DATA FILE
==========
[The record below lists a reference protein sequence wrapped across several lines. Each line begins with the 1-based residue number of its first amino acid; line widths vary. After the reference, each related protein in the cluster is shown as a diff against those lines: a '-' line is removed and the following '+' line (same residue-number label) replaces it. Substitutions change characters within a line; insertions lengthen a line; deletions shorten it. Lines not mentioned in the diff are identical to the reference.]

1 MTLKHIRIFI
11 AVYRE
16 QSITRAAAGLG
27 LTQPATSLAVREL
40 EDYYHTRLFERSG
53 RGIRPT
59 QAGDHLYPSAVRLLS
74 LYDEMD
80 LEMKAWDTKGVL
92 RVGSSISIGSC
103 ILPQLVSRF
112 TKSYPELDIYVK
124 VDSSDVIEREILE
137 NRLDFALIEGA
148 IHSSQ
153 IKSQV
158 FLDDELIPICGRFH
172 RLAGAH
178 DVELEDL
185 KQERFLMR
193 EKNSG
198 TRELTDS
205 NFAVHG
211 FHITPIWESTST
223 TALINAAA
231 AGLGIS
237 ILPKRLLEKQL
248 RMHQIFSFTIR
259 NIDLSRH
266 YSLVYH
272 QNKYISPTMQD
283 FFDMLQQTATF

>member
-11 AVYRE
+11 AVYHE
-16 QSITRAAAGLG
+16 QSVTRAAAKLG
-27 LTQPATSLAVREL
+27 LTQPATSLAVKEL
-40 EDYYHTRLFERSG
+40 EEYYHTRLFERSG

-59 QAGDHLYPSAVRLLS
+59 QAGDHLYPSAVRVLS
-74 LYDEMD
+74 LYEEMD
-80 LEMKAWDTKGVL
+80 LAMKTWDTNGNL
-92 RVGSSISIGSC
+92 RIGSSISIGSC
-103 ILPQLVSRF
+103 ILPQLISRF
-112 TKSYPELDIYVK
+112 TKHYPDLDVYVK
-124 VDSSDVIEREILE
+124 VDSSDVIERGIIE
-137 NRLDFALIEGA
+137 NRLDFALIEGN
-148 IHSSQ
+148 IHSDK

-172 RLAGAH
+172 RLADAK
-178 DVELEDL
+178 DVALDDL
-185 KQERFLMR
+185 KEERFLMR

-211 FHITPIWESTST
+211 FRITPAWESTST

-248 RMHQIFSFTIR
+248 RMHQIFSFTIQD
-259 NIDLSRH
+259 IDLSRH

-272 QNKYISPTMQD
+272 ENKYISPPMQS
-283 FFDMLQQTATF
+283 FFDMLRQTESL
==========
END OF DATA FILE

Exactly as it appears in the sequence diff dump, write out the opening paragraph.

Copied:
[The record below lists a reference protein sequence wrapped across several lines. Each line begins with the 1-based residue number of its first amino acid; line widths vary. After the reference, each related protein in the cluster is shown as a diff against those lines: a '-' line is removed and the following '+' line (same residue-number label) replaces it. Substitutions change characters within a line; insertions lengthen a line; deletions shorten it. Lines not mentioned in the diff are identical to the reference.]